Those were the days–the plastic produce bags (that I am sending to you) don’t have the name on it, but your dad got them for me. Hope you like having them. We all have so many memories of the store.
(A long time Olivette Resident)
Selma Fox, long time resident in Olivette remembers Gramp’s 39th Street Market, Dad’s Kingshighway Store, the Olivette Store and our St. Louis Centre Store.
She particularly commented about the outstanding meat and produce departments. She even had a favorite butcher who taught her how to cook non-kosher meat when her family made the change. She is thankful for the many recipes that her butcher gave her.
Selma is now 90 years old and called me from Texas to share this information.
I loved your store. Especially the fruit and meat department. I think the name of the head of the fruit section was Mike (actually it was Frank) and had gray hair, always pleasant to all of us. I loved that you carried Mrs. Hulling’s split layer cakes.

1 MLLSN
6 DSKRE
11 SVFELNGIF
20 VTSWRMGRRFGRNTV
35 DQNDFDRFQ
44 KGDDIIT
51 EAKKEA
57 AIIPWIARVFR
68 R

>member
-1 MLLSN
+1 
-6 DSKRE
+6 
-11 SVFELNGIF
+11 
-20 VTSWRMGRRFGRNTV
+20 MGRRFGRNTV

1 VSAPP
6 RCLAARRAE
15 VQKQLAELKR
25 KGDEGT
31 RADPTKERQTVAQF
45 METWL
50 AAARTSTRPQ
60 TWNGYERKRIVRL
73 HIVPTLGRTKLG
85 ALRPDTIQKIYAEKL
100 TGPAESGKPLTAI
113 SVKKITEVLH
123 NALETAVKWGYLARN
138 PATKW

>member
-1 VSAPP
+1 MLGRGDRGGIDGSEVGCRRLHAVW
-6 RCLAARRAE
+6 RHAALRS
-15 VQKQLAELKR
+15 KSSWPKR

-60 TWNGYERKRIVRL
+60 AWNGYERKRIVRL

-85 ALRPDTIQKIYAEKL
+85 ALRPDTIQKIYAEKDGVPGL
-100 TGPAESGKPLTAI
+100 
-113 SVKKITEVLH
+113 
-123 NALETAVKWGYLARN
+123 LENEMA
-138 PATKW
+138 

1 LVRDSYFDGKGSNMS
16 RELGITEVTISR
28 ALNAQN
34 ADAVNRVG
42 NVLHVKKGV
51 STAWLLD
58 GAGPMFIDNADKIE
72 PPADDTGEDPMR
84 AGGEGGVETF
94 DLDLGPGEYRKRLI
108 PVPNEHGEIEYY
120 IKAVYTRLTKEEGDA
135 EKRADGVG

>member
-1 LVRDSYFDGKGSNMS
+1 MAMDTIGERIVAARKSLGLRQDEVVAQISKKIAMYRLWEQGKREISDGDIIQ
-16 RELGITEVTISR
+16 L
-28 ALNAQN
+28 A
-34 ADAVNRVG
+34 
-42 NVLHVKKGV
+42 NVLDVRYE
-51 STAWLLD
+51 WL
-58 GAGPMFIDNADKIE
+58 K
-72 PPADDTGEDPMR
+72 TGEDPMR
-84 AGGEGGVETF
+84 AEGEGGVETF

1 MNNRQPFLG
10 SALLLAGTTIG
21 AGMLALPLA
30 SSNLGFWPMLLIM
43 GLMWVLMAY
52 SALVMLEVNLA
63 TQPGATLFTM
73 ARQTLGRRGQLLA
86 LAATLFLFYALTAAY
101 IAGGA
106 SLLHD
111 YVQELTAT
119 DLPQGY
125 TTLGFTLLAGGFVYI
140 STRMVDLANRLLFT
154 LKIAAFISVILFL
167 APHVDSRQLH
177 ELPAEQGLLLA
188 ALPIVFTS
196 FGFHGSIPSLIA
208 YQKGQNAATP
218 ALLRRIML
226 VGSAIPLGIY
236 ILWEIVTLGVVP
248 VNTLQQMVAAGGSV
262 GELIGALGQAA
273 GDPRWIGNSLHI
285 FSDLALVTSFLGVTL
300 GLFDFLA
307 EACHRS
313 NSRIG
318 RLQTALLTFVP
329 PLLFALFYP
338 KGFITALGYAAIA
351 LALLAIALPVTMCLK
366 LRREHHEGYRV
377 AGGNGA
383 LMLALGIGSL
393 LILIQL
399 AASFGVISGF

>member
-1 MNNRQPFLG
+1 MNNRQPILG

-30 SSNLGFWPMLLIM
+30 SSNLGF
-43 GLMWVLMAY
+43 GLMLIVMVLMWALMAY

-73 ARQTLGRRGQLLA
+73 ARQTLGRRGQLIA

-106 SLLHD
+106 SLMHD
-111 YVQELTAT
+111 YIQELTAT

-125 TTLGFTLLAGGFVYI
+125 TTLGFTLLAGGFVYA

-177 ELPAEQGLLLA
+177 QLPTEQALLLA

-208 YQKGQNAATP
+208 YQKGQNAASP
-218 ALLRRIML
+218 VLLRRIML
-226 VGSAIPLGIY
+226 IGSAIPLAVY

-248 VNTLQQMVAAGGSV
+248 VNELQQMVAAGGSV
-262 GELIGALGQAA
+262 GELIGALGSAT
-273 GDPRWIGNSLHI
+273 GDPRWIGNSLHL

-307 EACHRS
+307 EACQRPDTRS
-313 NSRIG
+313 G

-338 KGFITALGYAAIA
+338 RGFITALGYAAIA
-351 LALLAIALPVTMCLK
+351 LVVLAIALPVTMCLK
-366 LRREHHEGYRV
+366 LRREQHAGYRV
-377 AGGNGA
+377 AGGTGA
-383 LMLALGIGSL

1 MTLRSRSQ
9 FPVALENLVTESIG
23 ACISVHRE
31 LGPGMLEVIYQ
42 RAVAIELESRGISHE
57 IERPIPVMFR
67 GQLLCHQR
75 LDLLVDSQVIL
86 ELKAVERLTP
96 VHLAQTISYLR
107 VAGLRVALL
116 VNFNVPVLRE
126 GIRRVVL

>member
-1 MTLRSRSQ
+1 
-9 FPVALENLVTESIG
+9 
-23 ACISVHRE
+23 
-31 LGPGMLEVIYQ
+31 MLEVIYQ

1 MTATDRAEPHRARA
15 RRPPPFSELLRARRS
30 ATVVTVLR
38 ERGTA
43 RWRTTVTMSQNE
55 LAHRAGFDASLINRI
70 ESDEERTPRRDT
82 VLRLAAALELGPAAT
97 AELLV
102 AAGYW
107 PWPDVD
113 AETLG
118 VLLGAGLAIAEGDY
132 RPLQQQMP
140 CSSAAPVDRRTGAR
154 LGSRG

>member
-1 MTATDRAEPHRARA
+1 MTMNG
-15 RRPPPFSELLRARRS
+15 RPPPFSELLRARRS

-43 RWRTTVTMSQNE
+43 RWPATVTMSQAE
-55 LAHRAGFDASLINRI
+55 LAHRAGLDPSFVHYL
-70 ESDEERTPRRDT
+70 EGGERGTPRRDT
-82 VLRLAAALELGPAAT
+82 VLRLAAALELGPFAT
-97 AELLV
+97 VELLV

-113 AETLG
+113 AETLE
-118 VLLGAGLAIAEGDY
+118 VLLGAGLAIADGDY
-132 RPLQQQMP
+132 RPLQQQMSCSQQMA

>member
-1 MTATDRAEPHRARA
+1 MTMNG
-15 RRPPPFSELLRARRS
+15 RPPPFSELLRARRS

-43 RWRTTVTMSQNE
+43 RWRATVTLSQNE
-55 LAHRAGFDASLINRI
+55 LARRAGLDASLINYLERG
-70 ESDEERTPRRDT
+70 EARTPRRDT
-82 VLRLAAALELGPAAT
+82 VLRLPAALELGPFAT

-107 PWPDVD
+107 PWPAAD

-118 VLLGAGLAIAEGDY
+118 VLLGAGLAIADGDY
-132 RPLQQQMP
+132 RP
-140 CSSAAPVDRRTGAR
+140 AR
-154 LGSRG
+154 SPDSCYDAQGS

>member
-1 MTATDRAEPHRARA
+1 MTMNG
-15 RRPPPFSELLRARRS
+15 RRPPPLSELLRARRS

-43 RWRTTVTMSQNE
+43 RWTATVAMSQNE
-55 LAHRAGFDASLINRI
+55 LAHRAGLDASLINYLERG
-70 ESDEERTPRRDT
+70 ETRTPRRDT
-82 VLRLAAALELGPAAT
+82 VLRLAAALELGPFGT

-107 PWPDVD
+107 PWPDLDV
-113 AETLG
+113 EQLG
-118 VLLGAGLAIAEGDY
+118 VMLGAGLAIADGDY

Indeed, we remember Flotken’s Market. We left Kansas City in 1956 to live in a neighborhood in Chicago where our nearby Kroger Store butcher said he ground up the brisket for hamburger. From 1962 to 1977 we lived in the St. Louis area where it was such a pleasure to shop at Flotken’s where they knew what a brisket was, and HAD matzos, and chopped liver. I remember the butcher who knew his meats and wore an apron for his duties. Our daughters grew up with the Flotken kids. We lived in St. Louis until 1977; then moved back to our home town, Kansas City where friends and family from the St. Louis area come visit us. We send our best wishes (along with our nice memories) to all the Flotkens. Charlene and Norman Meltzer; daughters, Sydnie Meltzer Kleinhenz (Houston, TX) and Carole Meltzer Goggin (Hillboro, MO).